1. The assessee (opposite party), registered firm, completed construction of a cold storage. During the assessment year 1978-79, it claimed depreciation on the fibre glass utilised in the construction of the cold storage plant. Even though in the assessment proceedings, this claim was made by the opposite party, it was not considered. Consequently, the opposite party made an application under Section 154 of the Income-tax Act (hereinafter referred to as 'the Act'). The Income-tax Officer allowed depreciation on the fibre glass at the rate of 5% treating it as a part of the building. The appeal filed by the opposite party against the order of the Income-tax Officer was allowed by the Appellate Assistant Commissioner. He took the view that the cold storage construction is a specialised construction where the plant consists of a freezing chamber which is made by a special process. The fibre glass used in the construction of a freezing chamber cannot be separated from the plant or machinery because they are an integral part of the cold storage. He accordingly allowed depreciation in respect of the fibre glass at the rate of 10% admissible in respect of machinery and plant. The Revenue preferred an appeal before the Appellate. Tribunal against the order of the Appellate Assistant Commissioner and two grounds were raised by the Revenue before the Tribunal :
(1) Whether the learned Appellate Assistant Commissioner has erred in law on facts in accepting the applicability of Section 154 as the point involved was debatable ?
(2) Whether the order of the Appellate Assistant Commissioner being erroneous in law and on facts be set aside and the order of the Income-tax Officer be restored ?
2. The Tribunal took the view that proceedings under Section 154 of the Act were applicable and it accordingly dismissed the appeal and upheld the order of the Appellate Assistant Commissioner. Thereafter, an application was made by the Revenue before the Tribunal for referring the following question of law to this court for its opinion :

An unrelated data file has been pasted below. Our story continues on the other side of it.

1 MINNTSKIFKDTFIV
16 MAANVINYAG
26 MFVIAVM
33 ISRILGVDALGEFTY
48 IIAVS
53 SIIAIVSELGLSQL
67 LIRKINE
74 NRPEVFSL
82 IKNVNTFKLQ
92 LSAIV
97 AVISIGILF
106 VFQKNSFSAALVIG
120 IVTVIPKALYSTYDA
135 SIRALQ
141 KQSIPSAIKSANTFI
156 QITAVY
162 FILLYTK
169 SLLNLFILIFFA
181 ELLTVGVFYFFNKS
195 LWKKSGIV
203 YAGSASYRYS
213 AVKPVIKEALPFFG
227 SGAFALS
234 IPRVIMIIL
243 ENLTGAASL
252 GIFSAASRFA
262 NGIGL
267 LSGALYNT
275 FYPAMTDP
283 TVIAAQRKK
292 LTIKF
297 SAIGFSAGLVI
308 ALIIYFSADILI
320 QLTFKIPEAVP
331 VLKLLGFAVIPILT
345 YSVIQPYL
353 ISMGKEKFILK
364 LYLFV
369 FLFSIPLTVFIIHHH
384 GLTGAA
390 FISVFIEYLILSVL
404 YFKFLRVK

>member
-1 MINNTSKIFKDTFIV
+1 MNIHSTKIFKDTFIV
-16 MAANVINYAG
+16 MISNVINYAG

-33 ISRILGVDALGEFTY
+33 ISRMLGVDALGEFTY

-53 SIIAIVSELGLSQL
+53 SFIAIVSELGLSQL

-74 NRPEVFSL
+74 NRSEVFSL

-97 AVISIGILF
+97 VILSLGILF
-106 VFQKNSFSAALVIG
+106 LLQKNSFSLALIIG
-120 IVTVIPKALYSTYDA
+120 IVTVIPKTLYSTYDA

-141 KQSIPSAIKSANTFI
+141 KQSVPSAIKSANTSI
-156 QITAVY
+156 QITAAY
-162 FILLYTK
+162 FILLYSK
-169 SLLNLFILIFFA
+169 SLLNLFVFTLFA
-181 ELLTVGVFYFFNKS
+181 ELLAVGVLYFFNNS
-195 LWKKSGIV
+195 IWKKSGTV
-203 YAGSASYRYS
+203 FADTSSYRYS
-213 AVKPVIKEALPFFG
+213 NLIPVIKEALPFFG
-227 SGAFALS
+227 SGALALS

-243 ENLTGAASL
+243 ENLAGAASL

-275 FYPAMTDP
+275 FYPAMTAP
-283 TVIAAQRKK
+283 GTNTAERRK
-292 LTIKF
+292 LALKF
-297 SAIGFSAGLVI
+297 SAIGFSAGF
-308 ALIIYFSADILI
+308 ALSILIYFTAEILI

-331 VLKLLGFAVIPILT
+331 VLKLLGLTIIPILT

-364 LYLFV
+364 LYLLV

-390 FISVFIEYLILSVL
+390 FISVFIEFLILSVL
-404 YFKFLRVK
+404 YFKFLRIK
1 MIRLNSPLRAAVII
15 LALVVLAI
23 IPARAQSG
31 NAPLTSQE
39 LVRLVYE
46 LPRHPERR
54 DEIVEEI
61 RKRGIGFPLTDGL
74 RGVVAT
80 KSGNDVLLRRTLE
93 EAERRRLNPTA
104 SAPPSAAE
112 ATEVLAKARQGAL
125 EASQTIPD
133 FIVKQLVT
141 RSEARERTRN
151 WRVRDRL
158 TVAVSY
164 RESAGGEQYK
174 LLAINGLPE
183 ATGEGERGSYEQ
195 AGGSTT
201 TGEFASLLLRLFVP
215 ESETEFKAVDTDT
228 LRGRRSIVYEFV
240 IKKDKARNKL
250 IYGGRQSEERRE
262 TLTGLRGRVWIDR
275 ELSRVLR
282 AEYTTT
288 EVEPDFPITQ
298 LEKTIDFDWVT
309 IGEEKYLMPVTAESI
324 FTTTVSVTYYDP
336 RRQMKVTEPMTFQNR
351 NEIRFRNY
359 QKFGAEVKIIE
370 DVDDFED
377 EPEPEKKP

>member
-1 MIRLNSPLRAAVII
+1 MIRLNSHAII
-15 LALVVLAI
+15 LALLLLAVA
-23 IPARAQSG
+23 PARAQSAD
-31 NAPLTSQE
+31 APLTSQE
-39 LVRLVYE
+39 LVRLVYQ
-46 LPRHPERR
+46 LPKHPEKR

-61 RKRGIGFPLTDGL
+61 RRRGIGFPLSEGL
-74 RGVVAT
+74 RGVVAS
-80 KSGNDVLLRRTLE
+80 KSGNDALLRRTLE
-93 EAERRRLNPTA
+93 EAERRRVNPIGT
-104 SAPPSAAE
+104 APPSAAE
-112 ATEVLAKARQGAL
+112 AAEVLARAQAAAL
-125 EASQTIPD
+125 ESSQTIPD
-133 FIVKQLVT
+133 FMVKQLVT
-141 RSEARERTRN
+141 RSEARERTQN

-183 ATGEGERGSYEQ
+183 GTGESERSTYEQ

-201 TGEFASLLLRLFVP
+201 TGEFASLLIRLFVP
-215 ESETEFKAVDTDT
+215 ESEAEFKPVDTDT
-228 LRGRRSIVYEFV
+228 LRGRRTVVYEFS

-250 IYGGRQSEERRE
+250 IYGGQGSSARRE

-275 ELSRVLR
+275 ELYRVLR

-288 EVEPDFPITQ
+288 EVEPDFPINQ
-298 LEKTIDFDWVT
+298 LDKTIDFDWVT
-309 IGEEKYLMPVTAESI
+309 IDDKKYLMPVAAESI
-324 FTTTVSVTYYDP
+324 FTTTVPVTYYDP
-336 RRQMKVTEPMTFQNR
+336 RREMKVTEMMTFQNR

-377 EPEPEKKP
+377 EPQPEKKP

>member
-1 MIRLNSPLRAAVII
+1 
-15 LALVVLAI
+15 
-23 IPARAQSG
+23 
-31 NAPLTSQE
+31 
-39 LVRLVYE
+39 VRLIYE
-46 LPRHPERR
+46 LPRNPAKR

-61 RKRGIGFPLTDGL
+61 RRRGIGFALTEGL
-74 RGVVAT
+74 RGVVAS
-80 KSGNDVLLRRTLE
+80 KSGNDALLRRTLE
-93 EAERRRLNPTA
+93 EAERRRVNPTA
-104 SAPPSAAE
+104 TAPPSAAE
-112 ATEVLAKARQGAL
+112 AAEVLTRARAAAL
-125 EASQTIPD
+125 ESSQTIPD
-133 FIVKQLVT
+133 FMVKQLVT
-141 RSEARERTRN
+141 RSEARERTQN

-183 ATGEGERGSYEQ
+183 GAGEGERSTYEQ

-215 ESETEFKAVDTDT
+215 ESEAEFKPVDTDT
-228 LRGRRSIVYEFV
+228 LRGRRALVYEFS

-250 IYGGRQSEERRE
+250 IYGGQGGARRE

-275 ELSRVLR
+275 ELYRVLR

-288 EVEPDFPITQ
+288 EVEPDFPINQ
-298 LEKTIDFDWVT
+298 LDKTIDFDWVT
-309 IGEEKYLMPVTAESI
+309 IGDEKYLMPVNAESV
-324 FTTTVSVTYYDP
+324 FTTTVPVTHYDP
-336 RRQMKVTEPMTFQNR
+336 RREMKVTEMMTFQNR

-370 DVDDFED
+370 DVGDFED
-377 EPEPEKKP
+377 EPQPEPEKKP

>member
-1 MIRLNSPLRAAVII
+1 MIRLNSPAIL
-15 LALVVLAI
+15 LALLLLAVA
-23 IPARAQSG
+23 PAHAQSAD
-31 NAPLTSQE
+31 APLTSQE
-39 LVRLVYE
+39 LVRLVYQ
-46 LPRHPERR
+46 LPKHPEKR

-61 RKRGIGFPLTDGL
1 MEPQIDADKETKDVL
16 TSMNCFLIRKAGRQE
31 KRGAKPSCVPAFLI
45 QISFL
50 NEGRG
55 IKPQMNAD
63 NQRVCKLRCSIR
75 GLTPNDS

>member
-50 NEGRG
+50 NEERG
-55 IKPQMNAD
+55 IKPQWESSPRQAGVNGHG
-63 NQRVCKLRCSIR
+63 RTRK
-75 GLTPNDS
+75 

' Whether, on the facts and in the circumstances of the case, the Tribunal was justified in allowing the change in the character of the fibre glass from the heading ' building' to the heading ' machinery ' '
3. The Tribunal was of the view that the aforesaid question did not arise from its appellate order. Aggrieved, the Commissioner of Income-tax, Agra, has filed the present application under Section 256(2) of the Act requiring the Appellate Tribunal to draw the statement of the case and refer the aforesaid question of law to this court for its opinion.
4. It was urged by the learned counsel for the petitioner relying on the decision in the case of CIT v. Scindia Steam Navigation Co. Ltd. : 42ITR589(SC) that when a question of law is raised before the Tribunal but the Tribunal fails to deal with it, it must be deemed to have been dealt with by it and is, therefore, one arising out of it order.
5. For the assessee, on the other hand, it was urged by its counsel that . the question of law sought to be referred was not raised before the Tribunal in the appeal filed by the Revenue.
6. Having heard counsel for the parties, we are of the opinion that even if the contention of the learned counsel for the applicant is accepted that the aforesaid question arises from the order of the Tribunal, no useful purpose will be served in requiring the Tribunal to make a reference in view of the decision of a Division Bench of this court in CIT v. Kanodia Cold Storage : 100ITR155(All) , where it. was held that where a building with insulated walls is used as a freezing chamber, though it is not machinery or part thereof, it is part of the air-conditioning plant of the cold storage and the assessee will be entitled to special depreciation on its written down value. A similar view was taken by a Division Bench of the Delhi High Court in CIT v. Pure Ice Cream Co. : 129ITR394(Delhi) .
7. In this view of the matter, this application is dismissed with costs assessed at Rs. 125.